Saturday, February 11, 2012

The Stigma Of Debt And The Stigma Of Asking For Help | Bankruptcy ...

In the past century, people?s attitudes about bankruptcy and debt have changed in many ways. Debt was considered to be financially irresponsible, and for some, it was deemed immoral. The man for whom the J.C. Penney department store chain is named so despised debt that he was nicknamed ?cash?.

Once big business figured out that they could tilt the balance in their favour if they protected themselves against unreliable borrowers, they began to massage attitudes towards debt towards acceptance. Instead of being thought of as a lazy alternative to saving, financing was promoted as the convenient option for consumers. Since then, a range of borrowing instruments and products have been introduced to the marketplace, hyped for their promise to let you sow before you reap, but if you buy into the hype without thinking about the long-term cost involved, the end of your credit journey will be at the office of a bankruptcy trustee, forfeiting your credit privileges for years under a bankruptcy or consumer proposal agreement.

Nowadays, the stigma around debt has faded, and to borrow against your future income isn?t wholly dismissed as immoral or unethical. It is considered wise for young adults to build up a solid credit history by using credit cards in a responsible manner. This makes someone a better credit risk when it comes time to borrow to make a major investment like a house, car, or an education, things that very few people can purchase without financing.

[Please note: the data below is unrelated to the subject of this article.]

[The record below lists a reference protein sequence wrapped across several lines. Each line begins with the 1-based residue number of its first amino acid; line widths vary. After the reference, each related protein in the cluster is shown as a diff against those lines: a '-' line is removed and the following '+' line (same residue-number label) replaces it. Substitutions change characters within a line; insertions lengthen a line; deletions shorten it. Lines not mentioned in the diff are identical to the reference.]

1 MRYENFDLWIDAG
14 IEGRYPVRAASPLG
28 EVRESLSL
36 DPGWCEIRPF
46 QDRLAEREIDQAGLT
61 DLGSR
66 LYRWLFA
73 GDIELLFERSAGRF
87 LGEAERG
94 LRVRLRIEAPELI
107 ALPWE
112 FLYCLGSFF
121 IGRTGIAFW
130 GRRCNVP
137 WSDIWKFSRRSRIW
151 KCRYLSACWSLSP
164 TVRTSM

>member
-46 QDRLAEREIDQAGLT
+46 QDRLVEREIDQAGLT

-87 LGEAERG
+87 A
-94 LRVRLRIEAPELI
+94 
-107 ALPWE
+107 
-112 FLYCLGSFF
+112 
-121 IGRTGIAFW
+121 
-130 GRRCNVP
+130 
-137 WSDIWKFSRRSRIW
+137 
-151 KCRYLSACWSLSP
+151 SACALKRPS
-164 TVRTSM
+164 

It is also more acceptable these days for one to carry credit card debt. Among American households with credit card debt, the average amount of debt held is over $15,000. What does seem to still carry stigma is admitting the extent of your debt. And unfortunately for those afflicted, there is still a stigma attached to admitting that you need help to fix your debt problems.

When someone doesn?t take action to relieve their debt burden, the situation can only get worse. Living with money problems is stressful, and has been linked to increase occurrences of depression. Disputes over money can harm relationships and families, and financial troubles are often cited as the leading cause of marriages ending in divorce. The slippery slope may even lead to drug abuse and crime.

In order to start solving your problems, you have to admit you have them. That?s a hard thing to do. But you need to be humble and realize that your behaviour was not sustainable. You can avoid needing the services of bankruptcy trustee if you commit to changing your ways.

Bankruptcy still carries a lot of stigma. Not only is someone who files for bankruptcy subject to severe financial restrictions, but they might also find themselves looked down upon by others if they admitted that they had declared bankruptcy. To someone who has managed their finances well, bankruptcy may be equated with failure, but for someone who is in over their head, whether through fault of their own or through unfortunate circumstances, bankruptcy may be the appropriate solution.

Admitting that you have a problem with debt may be the key to escaping it. You may find that people you know who are spending without concern may only be doing so to keep up appearances. You may even find that your friends and family will lend emotional support and understanding. Of course, if they react with judgment and scorn, you may need new friends.

Kevin Thatcher and Associates help individuals and families get a fresh financial start, providing friendly and customized bankruptcy Mississauga services.

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